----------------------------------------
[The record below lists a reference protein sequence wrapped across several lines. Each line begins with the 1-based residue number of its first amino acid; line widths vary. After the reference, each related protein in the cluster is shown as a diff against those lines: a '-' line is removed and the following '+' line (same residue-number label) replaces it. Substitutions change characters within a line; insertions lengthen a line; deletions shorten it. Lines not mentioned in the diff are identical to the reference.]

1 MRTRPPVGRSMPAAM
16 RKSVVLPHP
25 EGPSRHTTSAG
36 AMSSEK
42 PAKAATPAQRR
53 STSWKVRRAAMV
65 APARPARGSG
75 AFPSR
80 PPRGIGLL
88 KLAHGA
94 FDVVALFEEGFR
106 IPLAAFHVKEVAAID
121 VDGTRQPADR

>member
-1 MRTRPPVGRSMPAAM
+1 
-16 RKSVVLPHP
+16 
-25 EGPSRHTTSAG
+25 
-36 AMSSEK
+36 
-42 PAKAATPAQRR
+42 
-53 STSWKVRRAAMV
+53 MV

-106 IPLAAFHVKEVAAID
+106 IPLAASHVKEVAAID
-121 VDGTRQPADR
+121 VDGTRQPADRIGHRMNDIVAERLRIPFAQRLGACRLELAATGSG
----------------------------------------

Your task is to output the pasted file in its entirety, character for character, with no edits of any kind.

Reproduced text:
[The record below lists a reference protein sequence wrapped across several lines. Each line begins with the 1-based residue number of its first amino acid; line widths vary. After the reference, each related protein in the cluster is shown as a diff against those lines: a '-' line is removed and the following '+' line (same residue-number label) replaces it. Substitutions change characters within a line; insertions lengthen a line; deletions shorten it. Lines not mentioned in the diff are identical to the reference.]

1 MRTRPPVGRSMPAAM
16 RKSVVLPHP
25 EGPSRHTTSAG
36 AMSSEK
42 PAKAATPAQRR
53 STSWKVRRAAMV
65 APARPARGSG
75 AFPSR
80 PPRGIGLL
88 KLAHGA
94 FDVVALFEEGFR
106 IPLAAFHVKEVAAID
121 VDGTRQPADR

>member
-1 MRTRPPVGRSMPAAM
+1 
-16 RKSVVLPHP
+16 
-25 EGPSRHTTSAG
+25 
-36 AMSSEK
+36 
-42 PAKAATPAQRR
+42 
-53 STSWKVRRAAMV
+53 MV

-106 IPLAAFHVKEVAAID
+106 IPLAASHVKEVAAID
-121 VDGTRQPADR
+121 VDGTRQPADRIGHRMNDIVAERLRIPFAQRLGACRLELAATGSG